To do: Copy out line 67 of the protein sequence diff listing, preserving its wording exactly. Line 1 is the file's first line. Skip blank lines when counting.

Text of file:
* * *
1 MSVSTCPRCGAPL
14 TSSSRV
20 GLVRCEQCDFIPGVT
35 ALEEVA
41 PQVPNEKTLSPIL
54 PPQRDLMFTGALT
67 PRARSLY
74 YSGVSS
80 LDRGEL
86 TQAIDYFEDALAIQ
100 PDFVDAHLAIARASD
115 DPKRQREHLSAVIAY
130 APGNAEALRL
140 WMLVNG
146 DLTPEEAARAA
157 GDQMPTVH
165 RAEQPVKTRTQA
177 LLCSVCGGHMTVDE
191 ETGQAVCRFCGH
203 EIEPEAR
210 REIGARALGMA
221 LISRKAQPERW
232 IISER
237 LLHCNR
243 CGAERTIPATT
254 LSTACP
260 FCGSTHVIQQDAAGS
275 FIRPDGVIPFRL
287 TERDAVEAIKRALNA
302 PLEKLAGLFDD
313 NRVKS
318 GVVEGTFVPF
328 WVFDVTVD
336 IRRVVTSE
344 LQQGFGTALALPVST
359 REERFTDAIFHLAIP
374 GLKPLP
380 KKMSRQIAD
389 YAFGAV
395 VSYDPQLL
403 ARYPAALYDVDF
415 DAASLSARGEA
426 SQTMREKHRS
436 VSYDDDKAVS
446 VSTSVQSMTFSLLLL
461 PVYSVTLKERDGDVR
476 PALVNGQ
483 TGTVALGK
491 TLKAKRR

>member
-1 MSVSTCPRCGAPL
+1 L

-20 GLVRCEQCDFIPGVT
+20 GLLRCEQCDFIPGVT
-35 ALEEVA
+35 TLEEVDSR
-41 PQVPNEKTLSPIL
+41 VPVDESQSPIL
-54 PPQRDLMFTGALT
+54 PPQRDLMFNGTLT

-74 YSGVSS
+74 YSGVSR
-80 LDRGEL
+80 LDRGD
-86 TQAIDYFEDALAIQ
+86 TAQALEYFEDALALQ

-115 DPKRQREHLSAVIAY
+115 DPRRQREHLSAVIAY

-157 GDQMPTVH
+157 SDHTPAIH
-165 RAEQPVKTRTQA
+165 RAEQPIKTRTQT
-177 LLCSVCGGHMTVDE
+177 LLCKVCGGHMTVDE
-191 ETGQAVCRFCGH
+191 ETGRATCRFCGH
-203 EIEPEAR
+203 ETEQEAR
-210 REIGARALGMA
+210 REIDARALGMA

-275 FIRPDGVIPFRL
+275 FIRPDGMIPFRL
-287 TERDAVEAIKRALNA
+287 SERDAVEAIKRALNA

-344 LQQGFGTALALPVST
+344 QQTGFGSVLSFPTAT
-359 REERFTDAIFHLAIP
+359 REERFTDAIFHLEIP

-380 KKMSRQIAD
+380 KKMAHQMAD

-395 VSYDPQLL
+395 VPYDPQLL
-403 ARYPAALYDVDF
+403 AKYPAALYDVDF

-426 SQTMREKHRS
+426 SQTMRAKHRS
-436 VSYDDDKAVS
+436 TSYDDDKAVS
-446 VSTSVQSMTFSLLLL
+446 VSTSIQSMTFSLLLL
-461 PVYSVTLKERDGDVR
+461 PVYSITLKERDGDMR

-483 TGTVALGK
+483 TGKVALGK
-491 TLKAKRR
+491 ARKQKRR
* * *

-115 DPKRQREHLSAVIAY